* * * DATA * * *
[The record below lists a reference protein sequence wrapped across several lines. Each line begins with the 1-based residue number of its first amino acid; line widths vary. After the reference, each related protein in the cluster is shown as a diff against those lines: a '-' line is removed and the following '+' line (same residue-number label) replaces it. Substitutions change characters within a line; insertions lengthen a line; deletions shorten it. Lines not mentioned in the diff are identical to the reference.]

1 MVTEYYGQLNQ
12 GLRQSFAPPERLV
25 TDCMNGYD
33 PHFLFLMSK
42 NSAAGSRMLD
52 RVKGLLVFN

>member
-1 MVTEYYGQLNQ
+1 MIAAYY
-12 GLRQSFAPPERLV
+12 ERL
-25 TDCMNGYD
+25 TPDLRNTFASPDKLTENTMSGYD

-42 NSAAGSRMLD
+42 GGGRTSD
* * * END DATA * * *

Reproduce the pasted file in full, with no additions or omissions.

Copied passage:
[The record below lists a reference protein sequence wrapped across several lines. Each line begins with the 1-based residue number of its first amino acid; line widths vary. After the reference, each related protein in the cluster is shown as a diff against those lines: a '-' line is removed and the following '+' line (same residue-number label) replaces it. Substitutions change characters within a line; insertions lengthen a line; deletions shorten it. Lines not mentioned in the diff are identical to the reference.]

1 MVTEYYGQLNQ
12 GLRQSFAPPERLV
25 TDCMNGYD
33 PHFLFLMSK
42 NSAAGSRMLD
52 RVKGLLVFN

>member
-1 MVTEYYGQLNQ
+1 MIAAYY
-12 GLRQSFAPPERLV
+12 ERL
-25 TDCMNGYD
+25 TPDLRNTFASPDKLTENTMSGYD

-42 NSAAGSRMLD
+42 GGGRTSD